How was the 4-phase consensus process determined?
We brought together the experts of the SIO online working group and established the strategy to develop the various [solutions]. We started by reviewing the literature, which was not very [robust because] we are the first to [compiled something like this]. There was [processes] in other fields such as psycho-oncology, but not in integrative medicine. It was more about talking with patients than treating patients directly or manually. We then composed a questionnaire and distributed it to the main centers that provide integrative care all over the world. We received a lot of responses so that we can better understand and assess the main stories and suggestions. We were able to note and define the 10 main aspects of these practices and recommendations.
Could you briefly discuss the 10 practice recommendations described in the study?
The first aspect concerns resistance to telemedicine or online media. This resistance does not only concern patients or caregivers, but it also involves healthcare providers. The first recommendation, and each recommendation that follows with specific suggestions, is about how to overcome this resistance to telemedicine.
The second recommendation deals with the ethical, medical, and legal issues, which are quite important here because you don’t see the patient in person, but you have to deal with those aspects.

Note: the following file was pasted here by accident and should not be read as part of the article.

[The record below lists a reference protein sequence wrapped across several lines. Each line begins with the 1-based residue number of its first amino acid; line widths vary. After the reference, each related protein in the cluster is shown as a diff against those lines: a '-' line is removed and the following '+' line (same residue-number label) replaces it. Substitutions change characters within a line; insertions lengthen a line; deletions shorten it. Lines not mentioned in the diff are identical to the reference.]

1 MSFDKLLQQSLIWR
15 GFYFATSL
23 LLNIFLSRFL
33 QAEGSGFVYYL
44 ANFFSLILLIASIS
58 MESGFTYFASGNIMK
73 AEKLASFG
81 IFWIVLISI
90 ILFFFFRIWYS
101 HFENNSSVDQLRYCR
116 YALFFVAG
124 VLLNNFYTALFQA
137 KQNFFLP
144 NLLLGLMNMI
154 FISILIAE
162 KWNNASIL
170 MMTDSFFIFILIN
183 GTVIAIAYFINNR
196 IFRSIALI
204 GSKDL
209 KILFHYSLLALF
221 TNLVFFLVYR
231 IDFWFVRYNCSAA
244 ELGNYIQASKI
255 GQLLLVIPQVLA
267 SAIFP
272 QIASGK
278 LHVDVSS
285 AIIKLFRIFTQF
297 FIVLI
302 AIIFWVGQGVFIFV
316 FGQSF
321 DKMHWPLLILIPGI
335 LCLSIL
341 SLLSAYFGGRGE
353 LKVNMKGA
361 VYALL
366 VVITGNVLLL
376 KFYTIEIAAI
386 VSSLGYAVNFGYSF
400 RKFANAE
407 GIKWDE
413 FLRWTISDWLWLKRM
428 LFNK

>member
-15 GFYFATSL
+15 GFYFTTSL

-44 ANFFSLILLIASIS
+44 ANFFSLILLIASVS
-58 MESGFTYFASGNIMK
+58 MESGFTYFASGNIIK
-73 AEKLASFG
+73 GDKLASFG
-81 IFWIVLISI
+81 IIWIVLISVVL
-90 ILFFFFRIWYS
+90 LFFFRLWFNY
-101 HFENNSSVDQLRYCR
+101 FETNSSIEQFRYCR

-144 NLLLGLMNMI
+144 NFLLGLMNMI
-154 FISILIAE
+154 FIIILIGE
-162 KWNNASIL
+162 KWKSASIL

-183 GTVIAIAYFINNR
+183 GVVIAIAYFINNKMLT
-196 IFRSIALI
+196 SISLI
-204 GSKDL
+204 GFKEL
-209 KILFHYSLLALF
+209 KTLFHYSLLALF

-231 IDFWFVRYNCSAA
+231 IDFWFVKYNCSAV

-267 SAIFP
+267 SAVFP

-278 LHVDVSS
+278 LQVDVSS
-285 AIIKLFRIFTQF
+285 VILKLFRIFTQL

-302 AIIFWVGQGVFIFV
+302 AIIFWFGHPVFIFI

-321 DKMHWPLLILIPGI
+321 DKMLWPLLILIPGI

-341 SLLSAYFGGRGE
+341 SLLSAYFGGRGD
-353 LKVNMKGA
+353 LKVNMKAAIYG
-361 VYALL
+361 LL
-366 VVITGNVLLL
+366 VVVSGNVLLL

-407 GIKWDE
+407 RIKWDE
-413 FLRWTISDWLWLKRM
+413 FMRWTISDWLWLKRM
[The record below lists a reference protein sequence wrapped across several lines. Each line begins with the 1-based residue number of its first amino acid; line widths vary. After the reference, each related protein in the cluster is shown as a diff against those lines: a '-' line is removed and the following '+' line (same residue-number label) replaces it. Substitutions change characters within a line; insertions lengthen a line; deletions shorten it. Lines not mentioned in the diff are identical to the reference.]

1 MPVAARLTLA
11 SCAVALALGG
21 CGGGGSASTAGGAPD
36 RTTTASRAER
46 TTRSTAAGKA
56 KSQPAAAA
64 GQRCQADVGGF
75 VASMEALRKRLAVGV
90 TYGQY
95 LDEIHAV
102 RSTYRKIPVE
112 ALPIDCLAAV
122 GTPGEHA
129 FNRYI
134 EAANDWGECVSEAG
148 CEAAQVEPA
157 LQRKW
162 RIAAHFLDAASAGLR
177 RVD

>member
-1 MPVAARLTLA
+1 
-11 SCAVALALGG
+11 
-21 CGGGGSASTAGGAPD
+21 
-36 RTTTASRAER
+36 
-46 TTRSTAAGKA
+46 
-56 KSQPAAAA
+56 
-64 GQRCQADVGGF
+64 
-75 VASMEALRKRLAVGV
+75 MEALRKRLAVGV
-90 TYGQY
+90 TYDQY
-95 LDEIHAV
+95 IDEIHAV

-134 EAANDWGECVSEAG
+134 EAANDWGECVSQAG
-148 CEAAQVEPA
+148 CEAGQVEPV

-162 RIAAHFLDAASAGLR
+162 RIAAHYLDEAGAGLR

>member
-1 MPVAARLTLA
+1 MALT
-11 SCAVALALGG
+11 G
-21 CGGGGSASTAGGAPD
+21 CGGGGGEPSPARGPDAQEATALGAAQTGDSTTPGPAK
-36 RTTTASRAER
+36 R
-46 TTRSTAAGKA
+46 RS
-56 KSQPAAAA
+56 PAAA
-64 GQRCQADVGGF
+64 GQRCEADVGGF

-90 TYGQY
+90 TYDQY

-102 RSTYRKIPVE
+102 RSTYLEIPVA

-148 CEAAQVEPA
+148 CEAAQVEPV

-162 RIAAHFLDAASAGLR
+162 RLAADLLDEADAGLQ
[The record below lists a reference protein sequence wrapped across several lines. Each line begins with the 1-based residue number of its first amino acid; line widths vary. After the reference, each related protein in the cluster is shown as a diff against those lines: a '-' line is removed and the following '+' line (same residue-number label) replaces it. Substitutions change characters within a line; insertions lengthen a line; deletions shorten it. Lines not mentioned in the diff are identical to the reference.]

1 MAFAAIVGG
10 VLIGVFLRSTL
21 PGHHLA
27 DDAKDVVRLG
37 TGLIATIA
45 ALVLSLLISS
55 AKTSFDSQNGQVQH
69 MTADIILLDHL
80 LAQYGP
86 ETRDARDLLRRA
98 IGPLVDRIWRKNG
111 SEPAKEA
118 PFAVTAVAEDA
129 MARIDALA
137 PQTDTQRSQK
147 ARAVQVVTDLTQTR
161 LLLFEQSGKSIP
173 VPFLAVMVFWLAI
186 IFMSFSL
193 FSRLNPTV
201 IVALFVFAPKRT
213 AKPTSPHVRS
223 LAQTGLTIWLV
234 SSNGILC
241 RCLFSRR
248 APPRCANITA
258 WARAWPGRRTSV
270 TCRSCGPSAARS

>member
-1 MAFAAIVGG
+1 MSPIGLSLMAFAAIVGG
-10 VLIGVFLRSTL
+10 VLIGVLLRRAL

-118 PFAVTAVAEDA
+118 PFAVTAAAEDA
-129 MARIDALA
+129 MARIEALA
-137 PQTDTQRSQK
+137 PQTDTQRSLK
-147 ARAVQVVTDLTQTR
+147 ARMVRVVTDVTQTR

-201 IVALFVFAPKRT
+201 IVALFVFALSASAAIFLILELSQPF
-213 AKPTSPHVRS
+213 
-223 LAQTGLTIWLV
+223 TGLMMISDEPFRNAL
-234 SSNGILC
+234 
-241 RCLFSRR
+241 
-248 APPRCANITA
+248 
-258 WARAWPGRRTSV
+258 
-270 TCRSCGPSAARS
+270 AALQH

The third recommendation concerns the technical barriers before and during the online session. This involves assessing the available technology infrastructure, considering the alternative to online response, and determining how to assign staff members to resolve Internet-related issues.
The fourth is how to prepare [the patient] that it would ensure a calm environment like the one we have physically in our oncology centres. [It’s about creating] a more medical setting for the patient, a setting that will also suggest a more patient-centered approach.
[Recommendation 5 is a] specific recommendations on how to start the online session, how to set expectations, [cover] treatment goals with the patient, and facilitate the patient’s attention despite the distance.
Recommendation 6 concerns ensuring effective communication during the session. We have all kinds of tips and suggestions on how to do this. The promotion of specific therapeutic effects is a very important aspect of our seventh recommendation. The non-specific effect is about the atmosphere, but the specific is about how to provide effective treatment [such as] with an acupuncture point to induce a specific anti-nausea effect. How to do it effectively is a very important aspect of this guideline.
The eighth recommendation concerns caregiver involvement, which is becoming increasingly important in the online context. Recommendation [9 is] how to conclude the session, how to plan the next session and how to ensure continuity of care, which is the last recommendation. The final recommendation is to allow for a very successful connection and treatment for future sessions.
How do you think these recommendations will be useful in the future?
This can help us provide treatment for patients who cannot come to the oncology center. We must ethically recognize that our commitment is not just to people who live nearby [Memorial] Sloan Kettering or MD Anderson or near our center in Haifa, but that we have a commitment for the entire periphery. People who are treated at the center would like to have more opportunities to receive ongoing care as if they lived nearby [a leading medical center]. These are the suburbs, the villages and the patients who cannot come due to economic restrictions and the difficulties of caregivers. It is not a substitute for encouraging certain treatments, but it can reinforce it.